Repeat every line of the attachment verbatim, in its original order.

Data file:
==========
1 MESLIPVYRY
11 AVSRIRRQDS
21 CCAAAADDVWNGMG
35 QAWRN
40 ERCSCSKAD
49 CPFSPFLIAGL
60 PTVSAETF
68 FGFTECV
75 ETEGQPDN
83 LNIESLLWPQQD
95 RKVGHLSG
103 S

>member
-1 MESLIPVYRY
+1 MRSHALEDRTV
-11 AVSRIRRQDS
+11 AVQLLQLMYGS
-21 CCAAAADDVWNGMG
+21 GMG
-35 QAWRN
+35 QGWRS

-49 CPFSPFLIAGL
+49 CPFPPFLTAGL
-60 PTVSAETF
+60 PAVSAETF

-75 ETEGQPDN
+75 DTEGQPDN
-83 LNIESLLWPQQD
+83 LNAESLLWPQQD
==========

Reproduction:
1 MESLIPVYRY
11 AVSRIRRQDS
21 CCAAAADDVWNGMG
35 QAWRN
40 ERCSCSKAD
49 CPFSPFLIAGL
60 PTVSAETF
68 FGFTECV
75 ETEGQPDN
83 LNIESLLWPQQD
95 RKVGHLSG
103 S

>member
-1 MESLIPVYRY
+1 MRSHALEDRTV
-11 AVSRIRRQDS
+11 AVQLLQLMYGS
-21 CCAAAADDVWNGMG
+21 GMG
-35 QAWRN
+35 QGWRS

-49 CPFSPFLIAGL
+49 CPFPPFLTAGL
-60 PTVSAETF
+60 PAVSAETF

-75 ETEGQPDN
+75 DTEGQPDN
-83 LNIESLLWPQQD
+83 LNAESLLWPQQD